Google Director of Research and renowned artificial intelligence (AI) expert Peter Norvig, presented an entirely different side of AI and machine learning at the EmTech Digital conference. He compared traditional software programming to machine learning to highlight the new challenges of debugging and verifying systems programmed with machine learning do what they are designed to do.
Traditional software programming uses Boolean-based logic that can be tested to confirm that the software does what it was designed to do, using tools and methodologies established over the last few decades.
In contrast, machine learning is a black box programming method in which computers program themselves with data, producing probabilistic logic that diverges from the true-and-false tests used to verify systems programmed with traditional Boolean logic methods.
Norvig summed up the status of machine learning verification compared to traditional programming:
“The problem here is the methodology for scaling this [machine learning verification] up to a whole industry is still in progress. We have been doing this for a while; we have some clues for how to make it work, but we don’t have the decades of experience that we have in developing and verifying regular software.”
Why use machine learning if debugging it is so difficult? Despite the current limits to its verification, machine learning has the advantage of development speed. Complex systems solutions to certain types of problems, such as voice recognition or classifying images, can be built one, two or even three times faster than traditional programming methods. For example, Nvidia engineers programmed an autonomous car prototype with about 100 hours of training data. The productivity of applied machine learning is so compelling that developers have to use it, calling for new methods of verification.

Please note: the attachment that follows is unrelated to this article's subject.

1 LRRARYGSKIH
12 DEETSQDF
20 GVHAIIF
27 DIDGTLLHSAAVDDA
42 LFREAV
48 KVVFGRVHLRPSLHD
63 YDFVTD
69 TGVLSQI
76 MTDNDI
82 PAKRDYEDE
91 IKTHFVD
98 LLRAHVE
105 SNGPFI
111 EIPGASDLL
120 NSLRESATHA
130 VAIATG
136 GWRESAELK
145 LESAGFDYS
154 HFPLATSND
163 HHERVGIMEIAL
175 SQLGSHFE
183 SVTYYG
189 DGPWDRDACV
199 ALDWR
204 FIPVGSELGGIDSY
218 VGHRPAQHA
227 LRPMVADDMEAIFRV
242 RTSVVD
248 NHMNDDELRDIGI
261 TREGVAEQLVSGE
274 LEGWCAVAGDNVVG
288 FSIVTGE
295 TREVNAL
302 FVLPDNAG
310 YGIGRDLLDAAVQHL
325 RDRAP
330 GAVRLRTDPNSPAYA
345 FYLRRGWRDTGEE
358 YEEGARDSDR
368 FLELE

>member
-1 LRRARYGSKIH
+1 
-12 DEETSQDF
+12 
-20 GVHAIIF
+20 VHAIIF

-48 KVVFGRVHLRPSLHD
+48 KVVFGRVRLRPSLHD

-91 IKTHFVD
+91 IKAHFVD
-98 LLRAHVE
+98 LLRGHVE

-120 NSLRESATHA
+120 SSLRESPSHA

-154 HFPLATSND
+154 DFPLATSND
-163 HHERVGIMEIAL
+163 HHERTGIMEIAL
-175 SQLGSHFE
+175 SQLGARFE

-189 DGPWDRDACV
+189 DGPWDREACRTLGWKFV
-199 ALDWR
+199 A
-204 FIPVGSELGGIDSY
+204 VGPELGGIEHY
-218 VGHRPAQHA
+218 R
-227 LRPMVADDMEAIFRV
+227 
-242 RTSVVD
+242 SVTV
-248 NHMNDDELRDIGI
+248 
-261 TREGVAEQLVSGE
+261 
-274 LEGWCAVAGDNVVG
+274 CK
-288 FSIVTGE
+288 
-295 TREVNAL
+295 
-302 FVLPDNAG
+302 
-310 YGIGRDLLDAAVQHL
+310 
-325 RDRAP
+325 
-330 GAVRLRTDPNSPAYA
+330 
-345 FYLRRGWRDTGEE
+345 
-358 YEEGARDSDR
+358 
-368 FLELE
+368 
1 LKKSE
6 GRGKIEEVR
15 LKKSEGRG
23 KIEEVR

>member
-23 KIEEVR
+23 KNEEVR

The starting point divides the risk and dangers that are inherent to the problem from the technology used to create a solution to the problem. Only the risks and dangers inherent in the technology solution can be controlled.
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The condition, called non-stationarity, affects both traditional programming and machine learning. Non-stationarity means that over time, conditions change and the systems designed to work under these conditions become less effective. In traditional programming, a new release can be developed that can be tested and verified using proven processes prior to shipment.
This verification has been lost with the shift to machine learning because it doesn’t fit traditional programming technology’s step-by-step process: develop, test and release. Data is continuously produced and acquired by a machine-learning system, reprogramming the system and making the step-by-step approach impractical.
Machine learning test assertions
Norvig explained his idea for managing the machine learning verification problem. Instead of traditional test suite assertions that respond with true, false or equal, machine learning test assertions should respond with assessments, such as the results of today’s experiment were 90 percent good and consistent with tests run yesterday.
Compounding the verification problem, the truth used to verify the product of a machine-learning system may not be known or distorted by human perception. Imagine if the machine-learning system were designed to determine if a dress were gold and white or blue and black, a task that humans’ recently couldn’t agree on.
Norvig explained, “For some problems, we just don’t know what the truth is. So, how do you train a machine-learning algorithm on data for which there are no set results?”
The recourse in these situations, according to Norvig, is an unbiased method of determining the answer, such as a panel of judges.
Machine-learning systems trained on data produced by humans with inherent human biases will duplicate the bias in the models. A method of measuring what these systems do compared to what they were designed to do is needed to identify and remove bias.
Traditional software is modular, lending to isolation of the input and outputs of each module to identify which one has the bug. In machine learning, though, the system has been programmed with data. Any bug will be replicated throughout the system. Changing one thing changes everything. There are techniques for understanding that there is an error, and there are methods for retraining machine-learning systems, but there isn’t a way to fix just one isolated problem.
To paraphrase Norvig, a better set of tools is needed. The entire tool set needs to be updated to move forward.